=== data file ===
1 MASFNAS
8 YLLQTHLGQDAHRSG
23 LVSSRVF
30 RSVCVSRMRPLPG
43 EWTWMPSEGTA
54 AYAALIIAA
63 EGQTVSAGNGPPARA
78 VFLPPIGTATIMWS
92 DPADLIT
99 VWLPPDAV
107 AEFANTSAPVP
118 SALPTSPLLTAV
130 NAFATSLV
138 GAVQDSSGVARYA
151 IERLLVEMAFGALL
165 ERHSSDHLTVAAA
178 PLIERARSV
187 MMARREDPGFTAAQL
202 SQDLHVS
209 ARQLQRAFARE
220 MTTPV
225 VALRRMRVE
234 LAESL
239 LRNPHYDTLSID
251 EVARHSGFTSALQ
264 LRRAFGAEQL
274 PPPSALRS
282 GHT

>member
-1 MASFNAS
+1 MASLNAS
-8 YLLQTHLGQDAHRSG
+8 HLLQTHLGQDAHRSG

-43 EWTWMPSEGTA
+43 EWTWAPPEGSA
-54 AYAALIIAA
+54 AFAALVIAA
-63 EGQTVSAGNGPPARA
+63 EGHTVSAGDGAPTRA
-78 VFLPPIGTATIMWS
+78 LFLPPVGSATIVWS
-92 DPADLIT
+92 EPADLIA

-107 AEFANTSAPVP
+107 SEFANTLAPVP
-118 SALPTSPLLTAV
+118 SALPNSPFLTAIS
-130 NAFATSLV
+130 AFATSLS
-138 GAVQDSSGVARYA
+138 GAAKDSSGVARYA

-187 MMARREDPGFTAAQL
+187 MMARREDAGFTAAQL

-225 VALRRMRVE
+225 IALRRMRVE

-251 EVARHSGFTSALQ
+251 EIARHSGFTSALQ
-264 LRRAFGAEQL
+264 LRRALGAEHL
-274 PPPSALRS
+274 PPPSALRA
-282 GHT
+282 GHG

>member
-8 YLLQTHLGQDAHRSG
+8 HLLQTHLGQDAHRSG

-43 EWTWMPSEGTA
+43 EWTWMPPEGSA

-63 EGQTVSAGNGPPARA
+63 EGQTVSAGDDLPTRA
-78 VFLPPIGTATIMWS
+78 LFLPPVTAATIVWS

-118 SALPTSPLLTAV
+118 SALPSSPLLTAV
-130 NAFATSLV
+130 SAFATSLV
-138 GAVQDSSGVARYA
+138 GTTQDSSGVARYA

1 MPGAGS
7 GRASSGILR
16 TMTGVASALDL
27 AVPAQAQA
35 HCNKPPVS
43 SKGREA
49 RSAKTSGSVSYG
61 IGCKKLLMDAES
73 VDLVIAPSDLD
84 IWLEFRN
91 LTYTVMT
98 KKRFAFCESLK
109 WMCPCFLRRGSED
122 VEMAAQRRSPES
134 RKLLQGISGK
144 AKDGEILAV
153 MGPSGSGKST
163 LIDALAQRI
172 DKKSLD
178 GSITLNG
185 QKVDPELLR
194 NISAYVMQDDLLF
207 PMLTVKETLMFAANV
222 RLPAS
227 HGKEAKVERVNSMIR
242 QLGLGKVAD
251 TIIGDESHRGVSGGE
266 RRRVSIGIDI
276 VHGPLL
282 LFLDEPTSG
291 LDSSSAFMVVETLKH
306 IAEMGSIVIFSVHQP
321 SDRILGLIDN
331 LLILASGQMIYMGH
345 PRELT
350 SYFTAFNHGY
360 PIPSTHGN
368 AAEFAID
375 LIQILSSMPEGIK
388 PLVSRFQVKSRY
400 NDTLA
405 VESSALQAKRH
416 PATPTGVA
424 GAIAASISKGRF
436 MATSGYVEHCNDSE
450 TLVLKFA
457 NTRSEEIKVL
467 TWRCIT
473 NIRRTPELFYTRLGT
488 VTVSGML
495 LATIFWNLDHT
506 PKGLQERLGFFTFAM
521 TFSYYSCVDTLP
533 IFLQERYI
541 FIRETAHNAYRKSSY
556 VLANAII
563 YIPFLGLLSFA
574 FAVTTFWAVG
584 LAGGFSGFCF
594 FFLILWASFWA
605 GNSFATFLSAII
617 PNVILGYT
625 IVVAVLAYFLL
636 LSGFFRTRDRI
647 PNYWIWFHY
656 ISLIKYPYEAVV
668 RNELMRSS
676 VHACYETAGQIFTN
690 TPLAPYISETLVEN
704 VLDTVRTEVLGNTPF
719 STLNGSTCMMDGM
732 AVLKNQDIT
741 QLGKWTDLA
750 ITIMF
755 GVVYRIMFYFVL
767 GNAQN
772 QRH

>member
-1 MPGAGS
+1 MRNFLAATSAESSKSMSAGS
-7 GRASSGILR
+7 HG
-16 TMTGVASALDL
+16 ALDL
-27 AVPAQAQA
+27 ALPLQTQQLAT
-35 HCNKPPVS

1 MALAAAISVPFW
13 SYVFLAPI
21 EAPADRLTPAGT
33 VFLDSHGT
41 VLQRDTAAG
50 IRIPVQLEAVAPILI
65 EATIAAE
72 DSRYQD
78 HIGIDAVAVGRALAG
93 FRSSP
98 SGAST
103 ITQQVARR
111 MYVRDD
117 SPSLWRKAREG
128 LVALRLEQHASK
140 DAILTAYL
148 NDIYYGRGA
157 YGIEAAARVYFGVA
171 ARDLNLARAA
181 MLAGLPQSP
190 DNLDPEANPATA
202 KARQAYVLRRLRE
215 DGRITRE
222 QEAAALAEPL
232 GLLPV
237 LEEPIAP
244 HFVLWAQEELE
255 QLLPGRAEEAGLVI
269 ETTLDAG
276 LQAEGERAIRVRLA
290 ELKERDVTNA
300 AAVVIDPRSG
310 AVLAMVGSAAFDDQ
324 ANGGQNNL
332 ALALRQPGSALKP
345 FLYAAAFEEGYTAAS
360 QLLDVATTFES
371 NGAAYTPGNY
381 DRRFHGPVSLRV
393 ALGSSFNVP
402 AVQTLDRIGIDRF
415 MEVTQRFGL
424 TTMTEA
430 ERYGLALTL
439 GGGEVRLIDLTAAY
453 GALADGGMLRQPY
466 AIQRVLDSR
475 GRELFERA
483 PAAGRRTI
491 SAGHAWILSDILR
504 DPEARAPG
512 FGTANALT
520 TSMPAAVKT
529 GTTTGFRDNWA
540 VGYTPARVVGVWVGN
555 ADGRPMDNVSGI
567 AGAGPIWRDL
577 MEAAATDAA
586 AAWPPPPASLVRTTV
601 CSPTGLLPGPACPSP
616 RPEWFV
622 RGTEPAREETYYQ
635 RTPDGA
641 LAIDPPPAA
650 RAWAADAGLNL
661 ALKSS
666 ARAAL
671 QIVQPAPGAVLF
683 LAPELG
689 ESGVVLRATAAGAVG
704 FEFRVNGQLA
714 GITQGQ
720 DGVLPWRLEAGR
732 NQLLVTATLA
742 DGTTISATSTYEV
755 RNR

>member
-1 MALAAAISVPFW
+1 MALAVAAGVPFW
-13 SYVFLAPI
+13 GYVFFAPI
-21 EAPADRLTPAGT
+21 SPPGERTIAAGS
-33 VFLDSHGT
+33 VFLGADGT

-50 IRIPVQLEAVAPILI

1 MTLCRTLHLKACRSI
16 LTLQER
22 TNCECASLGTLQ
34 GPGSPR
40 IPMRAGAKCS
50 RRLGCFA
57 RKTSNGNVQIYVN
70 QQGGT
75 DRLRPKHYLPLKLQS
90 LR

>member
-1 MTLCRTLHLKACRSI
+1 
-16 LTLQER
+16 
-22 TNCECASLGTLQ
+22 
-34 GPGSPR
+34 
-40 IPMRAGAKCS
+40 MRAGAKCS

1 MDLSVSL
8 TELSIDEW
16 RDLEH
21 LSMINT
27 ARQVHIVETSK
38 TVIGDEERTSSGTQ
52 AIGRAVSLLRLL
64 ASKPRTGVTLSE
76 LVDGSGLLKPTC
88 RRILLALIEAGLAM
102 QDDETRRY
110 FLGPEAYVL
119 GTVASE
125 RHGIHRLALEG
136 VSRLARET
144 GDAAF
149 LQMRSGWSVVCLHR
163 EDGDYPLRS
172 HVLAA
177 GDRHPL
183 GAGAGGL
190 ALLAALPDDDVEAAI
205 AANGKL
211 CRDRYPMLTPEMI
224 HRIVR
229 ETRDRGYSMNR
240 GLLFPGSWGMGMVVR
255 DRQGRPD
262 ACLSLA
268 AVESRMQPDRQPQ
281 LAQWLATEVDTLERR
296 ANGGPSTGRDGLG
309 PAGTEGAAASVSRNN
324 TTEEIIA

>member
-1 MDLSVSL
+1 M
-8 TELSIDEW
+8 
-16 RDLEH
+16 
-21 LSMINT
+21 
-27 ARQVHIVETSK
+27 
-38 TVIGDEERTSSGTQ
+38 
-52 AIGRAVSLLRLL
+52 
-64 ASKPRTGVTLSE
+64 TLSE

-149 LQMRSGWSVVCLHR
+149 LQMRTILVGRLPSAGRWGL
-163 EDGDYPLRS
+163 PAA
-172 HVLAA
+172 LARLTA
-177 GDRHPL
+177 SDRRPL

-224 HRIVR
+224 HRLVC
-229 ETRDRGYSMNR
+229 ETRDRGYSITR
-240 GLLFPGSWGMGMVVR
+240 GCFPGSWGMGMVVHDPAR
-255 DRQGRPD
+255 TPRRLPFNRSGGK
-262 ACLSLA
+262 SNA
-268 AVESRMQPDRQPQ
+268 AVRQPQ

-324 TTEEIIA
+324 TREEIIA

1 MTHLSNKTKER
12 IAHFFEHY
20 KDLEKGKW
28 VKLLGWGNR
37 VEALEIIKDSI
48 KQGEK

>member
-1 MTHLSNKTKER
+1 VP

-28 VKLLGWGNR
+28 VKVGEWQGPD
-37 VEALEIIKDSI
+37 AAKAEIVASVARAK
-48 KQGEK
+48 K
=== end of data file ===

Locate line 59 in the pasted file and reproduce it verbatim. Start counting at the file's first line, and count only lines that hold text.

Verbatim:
+264 LRRALGAEHL